The Enid News and Eagle, Enid, OK

March 21, 2014

Dealing with seizures in children: What to do?

By Judy Rupp, columnist
Enid News and Eagle

— Your 3-year-old son has become emotionally upset following a tussle with his older sister over a favorite toy. Suddenly, he starts holding his breath, turns very pale and goes into convulsions. Seizures can and do occur at any age, often in response to specific events such as a blow to the head, physical or emotional trauma or a fever. Family and friends are understandably frightened and worried about what they should do.

A seizure is basically a sudden malfunction in the brain that occurs when too many brain cells get excited at once. A seizure typically lasts only a few minutes, although the person may act confused or sleepy for an extended period. Depending on the circumstances, parents and friends should understand that the seizure is not causing any additional pain and may have no lasting effect on the child’s brain or body.

A one-time seizure is usually by itself no cause for concern, although it should prompt a visit to the doctor. Epilepsy, by definition, involves recurring seizures of a similar type and may require ongoing attention and treatment.

FEBRILE SEIZURE: The most common childhood seizure occurs as a result of a medium or high fever — usually over 102 degrees Fahrenheit. These should not cause alarm unless the seizure lasts more than a few minutes or the fever is caused by a serious infection such as meningitis.

ABSENCE: A type of seizure that could be more worrisome but often goes undetected is known as petit mal, or absence. Some children are frequently “absent” because they are daydreaming or not paying attention. Less commonly, a child staring blankly ahead without notice of events taking place in the vicinity is having a petit mal seizure. In such cases, the child is completely unconscious — although only for a few seconds.

GENERALIZED SEIZURES: Seizures are classified as either generalized or partial. Even though the symptoms are more subtle, absence is a generalized seizure because it affects the whole brain.

GRAND MAL SEIZURES (also known as tonic-clonic) are the best known type of generalized seizure. The person may cry out, lose consciousness and fall to the floor, moving his or her arms in jerky movements. Teeth are usually clenched tight; the skin may turn bluish and the child may lose control of bladder or bowels.

During the tonic phase, muscles stiffen and breathing may become shallow or even stop briefly. This quickly progresses to the clonic phase, with jerking movements and a return to breathing, although it may continue to be irregular. This pattern may vary.

The best course is to try to keep the child free from harm. Place something soft under the head and remove hard or sharp objects from the vicinity. Contrary to popular belief, nothing should be placed in the patient’s mouth. Rather, turn the person on his or her side to keep the airways free and allow draining of secretions. CPR is usually not necessary unless breathing does not re-start.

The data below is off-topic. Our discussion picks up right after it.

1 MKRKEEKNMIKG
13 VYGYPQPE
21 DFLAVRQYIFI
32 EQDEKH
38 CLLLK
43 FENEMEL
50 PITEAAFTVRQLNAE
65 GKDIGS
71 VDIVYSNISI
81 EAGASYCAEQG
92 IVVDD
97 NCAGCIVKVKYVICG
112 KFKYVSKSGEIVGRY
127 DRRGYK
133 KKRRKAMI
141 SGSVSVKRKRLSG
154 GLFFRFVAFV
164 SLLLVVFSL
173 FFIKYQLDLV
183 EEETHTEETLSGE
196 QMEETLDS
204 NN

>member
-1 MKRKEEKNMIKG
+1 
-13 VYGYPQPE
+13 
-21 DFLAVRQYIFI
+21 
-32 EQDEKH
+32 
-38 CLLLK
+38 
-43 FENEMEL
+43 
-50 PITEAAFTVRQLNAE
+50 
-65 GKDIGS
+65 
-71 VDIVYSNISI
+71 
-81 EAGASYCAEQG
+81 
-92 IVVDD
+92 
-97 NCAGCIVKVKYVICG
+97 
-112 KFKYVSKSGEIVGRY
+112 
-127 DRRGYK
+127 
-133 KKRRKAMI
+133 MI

Don’t try to restrict movements unless they are placing the child in danger. Stay with the person and offer reassurance and comfort until full consciousness returns. The child may remain confused for awhile and then fall into a deep sleep. As long as breathing is normal and comfortable, you don’t need to try to keep the child awake.

ATONIC SEIZURES involve a sudden loss of muscle tone, usually resulting in what is known as a drop attack. In some cases, only the head drops; in others, the child loses posture and collapses. As with other types of seizures, consciousness returns rather quickly, but the abrupt fall often results in injury to the head and face.

MYOCLONIC SEIZURES are characterized by involuntary muscle jerks, often affecting the upper part of the body. These may be mild and brief enough that the jerking is attributed to clumsiness, but can be forceful enough to throw the child to the floor.

PARTIAL SEIZURES are those that affect only a part of the brain.  During a simple partial seizure, the child is aware and conscious but unable to control movements in one part of the body. The child may complain of stomach pain or be bothered by what he or she perceives as strange smells and tastes.

A complex partial seizure can take one of several forms depending on what part of the brain is affected. The child may stare, chew, make odd movements or mumble. Whether the seizure occurs during sleep or waking hours, the child is unconscious and won’t remember it.  

With an understanding of seizures, parents can avoid either over-reacting or under-reacting to what is a fairly common experience.

The Long Term Care Authority of Enid Caregiver program makes no distinctions on the grounds of race, color, sex, age, ancestry, nation origin, religion, or disability; and a portion of the project cost are met by state and federal Older American Act funds from the Long Term Care Authority of End and OKDHS Aging Services.

Rupp is care coordinator for Long Term Care Authority of Enid Aging Services. Contact her at 237-2236.